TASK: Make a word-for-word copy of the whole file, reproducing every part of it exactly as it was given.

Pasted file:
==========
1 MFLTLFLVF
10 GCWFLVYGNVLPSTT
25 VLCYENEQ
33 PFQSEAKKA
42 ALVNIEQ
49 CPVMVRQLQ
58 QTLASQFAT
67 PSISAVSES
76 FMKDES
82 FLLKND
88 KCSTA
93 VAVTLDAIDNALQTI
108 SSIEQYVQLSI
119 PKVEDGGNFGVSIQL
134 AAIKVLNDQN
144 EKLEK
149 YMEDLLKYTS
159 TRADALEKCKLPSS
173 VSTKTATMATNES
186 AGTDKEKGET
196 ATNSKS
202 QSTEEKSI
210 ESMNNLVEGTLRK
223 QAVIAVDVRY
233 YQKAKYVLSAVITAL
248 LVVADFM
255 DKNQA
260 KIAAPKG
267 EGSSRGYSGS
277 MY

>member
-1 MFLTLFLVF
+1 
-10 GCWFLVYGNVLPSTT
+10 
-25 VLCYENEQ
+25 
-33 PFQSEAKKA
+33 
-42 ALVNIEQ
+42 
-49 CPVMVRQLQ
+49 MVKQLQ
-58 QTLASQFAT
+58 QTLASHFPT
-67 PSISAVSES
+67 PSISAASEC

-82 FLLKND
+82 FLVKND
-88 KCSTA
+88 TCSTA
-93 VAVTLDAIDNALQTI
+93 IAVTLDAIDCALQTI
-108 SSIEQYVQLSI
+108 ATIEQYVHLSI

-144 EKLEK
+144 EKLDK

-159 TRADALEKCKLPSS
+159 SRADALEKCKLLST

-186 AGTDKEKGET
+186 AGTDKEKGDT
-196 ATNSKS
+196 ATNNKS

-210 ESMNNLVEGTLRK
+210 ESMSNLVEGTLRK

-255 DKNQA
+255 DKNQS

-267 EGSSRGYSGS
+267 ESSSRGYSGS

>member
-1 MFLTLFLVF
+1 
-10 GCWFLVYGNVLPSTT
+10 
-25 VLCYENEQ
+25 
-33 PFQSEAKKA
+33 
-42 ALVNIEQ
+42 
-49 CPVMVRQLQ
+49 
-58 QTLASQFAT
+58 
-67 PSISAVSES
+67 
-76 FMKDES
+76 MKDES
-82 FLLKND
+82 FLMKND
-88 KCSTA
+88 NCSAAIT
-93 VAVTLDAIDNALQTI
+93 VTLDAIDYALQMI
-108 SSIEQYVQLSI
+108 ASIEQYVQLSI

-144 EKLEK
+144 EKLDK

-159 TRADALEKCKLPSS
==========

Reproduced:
1 MFLTLFLVF
10 GCWFLVYGNVLPSTT
25 VLCYENEQ
33 PFQSEAKKA
42 ALVNIEQ
49 CPVMVRQLQ
58 QTLASQFAT
67 PSISAVSES
76 FMKDES
82 FLLKND
88 KCSTA
93 VAVTLDAIDNALQTI
108 SSIEQYVQLSI
119 PKVEDGGNFGVSIQL
134 AAIKVLNDQN
144 EKLEK
149 YMEDLLKYTS
159 TRADALEKCKLPSS
173 VSTKTATMATNES
186 AGTDKEKGET
196 ATNSKS
202 QSTEEKSI
210 ESMNNLVEGTLRK
223 QAVIAVDVRY
233 YQKAKYVLSAVITAL
248 LVVADFM
255 DKNQA
260 KIAAPKG
267 EGSSRGYSGS
277 MY

>member
-1 MFLTLFLVF
+1 
-10 GCWFLVYGNVLPSTT
+10 
-25 VLCYENEQ
+25 
-33 PFQSEAKKA
+33 
-42 ALVNIEQ
+42 
-49 CPVMVRQLQ
+49 MVKQLQ
-58 QTLASQFAT
+58 QTLASHFPT
-67 PSISAVSES
+67 PSISAASEC

-82 FLLKND
+82 FLVKND
-88 KCSTA
+88 TCSTA
-93 VAVTLDAIDNALQTI
+93 IAVTLDAIDCALQTI
-108 SSIEQYVQLSI
+108 ATIEQYVHLSI

-144 EKLEK
+144 EKLDK

-159 TRADALEKCKLPSS
+159 SRADALEKCKLLST

-186 AGTDKEKGET
+186 AGTDKEKGDT
-196 ATNSKS
+196 ATNNKS

-210 ESMNNLVEGTLRK
+210 ESMSNLVEGTLRK

-255 DKNQA
+255 DKNQS

-267 EGSSRGYSGS
+267 ESSSRGYSGS

>member
-1 MFLTLFLVF
+1 
-10 GCWFLVYGNVLPSTT
+10 
-25 VLCYENEQ
+25 
-33 PFQSEAKKA
+33 
-42 ALVNIEQ
+42 
-49 CPVMVRQLQ
+49 
-58 QTLASQFAT
+58 
-67 PSISAVSES
+67 
-76 FMKDES
+76 MKDES
-82 FLLKND
+82 FLMKND
-88 KCSTA
+88 NCSAAIT
-93 VAVTLDAIDNALQTI
+93 VTLDAIDYALQMI
-108 SSIEQYVQLSI
+108 ASIEQYVQLSI

-144 EKLEK
+144 EKLDK

-159 TRADALEKCKLPSS